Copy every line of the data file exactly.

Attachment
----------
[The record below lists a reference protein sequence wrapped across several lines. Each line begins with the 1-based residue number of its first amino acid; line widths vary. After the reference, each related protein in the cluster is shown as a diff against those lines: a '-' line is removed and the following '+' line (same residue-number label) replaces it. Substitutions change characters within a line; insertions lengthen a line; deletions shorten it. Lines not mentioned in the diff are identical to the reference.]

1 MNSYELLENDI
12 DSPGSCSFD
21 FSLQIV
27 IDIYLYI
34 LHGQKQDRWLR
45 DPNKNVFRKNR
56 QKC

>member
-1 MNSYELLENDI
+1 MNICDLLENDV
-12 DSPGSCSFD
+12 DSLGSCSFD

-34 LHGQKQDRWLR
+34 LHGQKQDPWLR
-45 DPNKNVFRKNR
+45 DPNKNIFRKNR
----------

[The record below lists a reference protein sequence wrapped across several lines. Each line begins with the 1-based residue number of its first amino acid; line widths vary. After the reference, each related protein in the cluster is shown as a diff against those lines: a '-' line is removed and the following '+' line (same residue-number label) replaces it. Substitutions change characters within a line; insertions lengthen a line; deletions shorten it. Lines not mentioned in the diff are identical to the reference.]

1 MNSYELLENDI
12 DSPGSCSFD
21 FSLQIV
27 IDIYLYI
34 LHGQKQDRWLR
45 DPNKNVFRKNR
56 QKC

>member
-1 MNSYELLENDI
+1 MNICDLLENDV
-12 DSPGSCSFD
+12 DSLGSCSFD

-34 LHGQKQDRWLR
+34 LHGQKQDPWLR
-45 DPNKNVFRKNR
+45 DPNKNIFRKNR